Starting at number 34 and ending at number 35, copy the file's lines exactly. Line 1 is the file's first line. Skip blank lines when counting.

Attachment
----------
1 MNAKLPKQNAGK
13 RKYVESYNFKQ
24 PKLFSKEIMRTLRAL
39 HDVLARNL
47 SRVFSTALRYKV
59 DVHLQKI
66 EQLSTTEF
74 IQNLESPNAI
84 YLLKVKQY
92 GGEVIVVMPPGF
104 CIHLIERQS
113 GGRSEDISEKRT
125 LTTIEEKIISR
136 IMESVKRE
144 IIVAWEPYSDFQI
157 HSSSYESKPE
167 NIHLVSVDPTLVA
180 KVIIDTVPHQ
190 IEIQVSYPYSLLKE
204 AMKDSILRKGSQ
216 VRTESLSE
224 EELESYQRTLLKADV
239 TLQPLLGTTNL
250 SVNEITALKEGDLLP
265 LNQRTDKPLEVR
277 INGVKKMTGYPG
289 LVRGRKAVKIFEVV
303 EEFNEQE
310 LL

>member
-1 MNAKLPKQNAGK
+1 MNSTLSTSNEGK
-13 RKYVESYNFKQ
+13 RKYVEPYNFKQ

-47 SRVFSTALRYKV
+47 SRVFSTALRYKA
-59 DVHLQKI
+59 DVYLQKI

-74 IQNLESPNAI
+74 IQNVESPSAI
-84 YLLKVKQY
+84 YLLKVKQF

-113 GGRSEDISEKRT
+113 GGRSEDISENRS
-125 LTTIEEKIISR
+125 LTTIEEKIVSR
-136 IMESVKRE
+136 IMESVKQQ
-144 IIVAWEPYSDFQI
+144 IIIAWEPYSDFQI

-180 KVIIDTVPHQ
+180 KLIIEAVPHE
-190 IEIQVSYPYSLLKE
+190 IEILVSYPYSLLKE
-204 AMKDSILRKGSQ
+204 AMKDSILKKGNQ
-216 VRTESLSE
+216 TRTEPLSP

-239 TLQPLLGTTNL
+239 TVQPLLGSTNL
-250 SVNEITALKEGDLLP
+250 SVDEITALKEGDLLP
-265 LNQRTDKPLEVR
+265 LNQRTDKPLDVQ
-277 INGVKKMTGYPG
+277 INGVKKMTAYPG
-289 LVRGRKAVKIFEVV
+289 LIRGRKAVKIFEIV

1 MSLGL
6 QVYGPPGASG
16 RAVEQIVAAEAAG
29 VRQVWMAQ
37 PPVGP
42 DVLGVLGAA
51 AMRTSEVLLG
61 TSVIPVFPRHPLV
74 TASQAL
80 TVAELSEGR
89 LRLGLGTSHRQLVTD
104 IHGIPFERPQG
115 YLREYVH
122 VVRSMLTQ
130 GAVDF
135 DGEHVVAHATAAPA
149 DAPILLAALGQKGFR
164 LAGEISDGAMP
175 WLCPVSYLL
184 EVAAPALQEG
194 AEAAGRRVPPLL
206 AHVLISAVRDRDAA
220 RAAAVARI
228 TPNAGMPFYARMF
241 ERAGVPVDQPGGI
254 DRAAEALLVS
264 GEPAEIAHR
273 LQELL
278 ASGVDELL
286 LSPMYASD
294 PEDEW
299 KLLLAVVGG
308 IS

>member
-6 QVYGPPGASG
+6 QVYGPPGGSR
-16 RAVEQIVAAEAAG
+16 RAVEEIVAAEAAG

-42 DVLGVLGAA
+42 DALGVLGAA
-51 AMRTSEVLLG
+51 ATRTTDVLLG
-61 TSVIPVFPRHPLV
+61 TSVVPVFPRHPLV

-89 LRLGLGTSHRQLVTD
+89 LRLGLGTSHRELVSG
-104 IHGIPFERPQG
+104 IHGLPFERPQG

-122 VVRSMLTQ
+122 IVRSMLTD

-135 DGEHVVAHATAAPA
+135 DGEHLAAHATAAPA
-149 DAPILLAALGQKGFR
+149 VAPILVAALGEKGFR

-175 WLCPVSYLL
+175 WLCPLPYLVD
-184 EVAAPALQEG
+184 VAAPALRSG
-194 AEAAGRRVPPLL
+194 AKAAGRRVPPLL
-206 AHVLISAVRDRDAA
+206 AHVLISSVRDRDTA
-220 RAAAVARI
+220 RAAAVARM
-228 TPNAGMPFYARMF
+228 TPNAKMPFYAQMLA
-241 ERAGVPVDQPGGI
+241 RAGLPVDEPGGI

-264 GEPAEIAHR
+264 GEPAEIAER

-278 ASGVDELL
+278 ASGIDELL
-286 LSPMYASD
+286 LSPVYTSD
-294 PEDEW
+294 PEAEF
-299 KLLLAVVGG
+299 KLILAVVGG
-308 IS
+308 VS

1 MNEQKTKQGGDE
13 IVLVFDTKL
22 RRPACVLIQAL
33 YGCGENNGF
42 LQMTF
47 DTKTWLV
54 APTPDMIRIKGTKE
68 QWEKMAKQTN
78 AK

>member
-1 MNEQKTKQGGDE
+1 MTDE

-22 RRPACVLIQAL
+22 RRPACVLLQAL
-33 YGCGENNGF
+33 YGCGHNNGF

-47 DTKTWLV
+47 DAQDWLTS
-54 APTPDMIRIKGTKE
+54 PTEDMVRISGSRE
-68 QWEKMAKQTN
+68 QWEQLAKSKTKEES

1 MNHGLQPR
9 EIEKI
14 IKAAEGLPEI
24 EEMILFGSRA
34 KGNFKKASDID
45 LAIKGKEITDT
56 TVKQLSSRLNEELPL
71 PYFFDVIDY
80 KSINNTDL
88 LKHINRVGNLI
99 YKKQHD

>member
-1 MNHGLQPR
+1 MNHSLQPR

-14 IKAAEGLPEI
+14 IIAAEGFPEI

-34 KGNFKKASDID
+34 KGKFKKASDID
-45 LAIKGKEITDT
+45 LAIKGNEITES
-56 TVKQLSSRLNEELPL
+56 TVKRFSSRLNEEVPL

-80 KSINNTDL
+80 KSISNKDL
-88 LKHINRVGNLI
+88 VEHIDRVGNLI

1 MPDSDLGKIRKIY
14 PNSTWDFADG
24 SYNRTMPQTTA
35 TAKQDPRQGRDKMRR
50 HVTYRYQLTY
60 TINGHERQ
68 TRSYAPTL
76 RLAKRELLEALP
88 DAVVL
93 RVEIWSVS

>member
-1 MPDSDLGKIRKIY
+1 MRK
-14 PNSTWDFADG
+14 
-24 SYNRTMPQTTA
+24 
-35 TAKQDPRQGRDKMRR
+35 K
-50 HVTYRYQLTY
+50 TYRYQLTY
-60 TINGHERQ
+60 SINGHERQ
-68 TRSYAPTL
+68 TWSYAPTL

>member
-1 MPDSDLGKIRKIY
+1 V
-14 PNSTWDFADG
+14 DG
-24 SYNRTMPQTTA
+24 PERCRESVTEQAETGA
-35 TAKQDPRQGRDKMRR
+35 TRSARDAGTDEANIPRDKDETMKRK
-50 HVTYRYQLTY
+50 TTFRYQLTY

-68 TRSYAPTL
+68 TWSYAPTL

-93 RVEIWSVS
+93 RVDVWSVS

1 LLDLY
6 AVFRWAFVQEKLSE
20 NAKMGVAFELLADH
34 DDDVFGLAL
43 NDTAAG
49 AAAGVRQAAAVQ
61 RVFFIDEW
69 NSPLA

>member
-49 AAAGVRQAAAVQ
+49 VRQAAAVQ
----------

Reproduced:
+13 RKYVEPYNFKQ

-47 SRVFSTALRYKV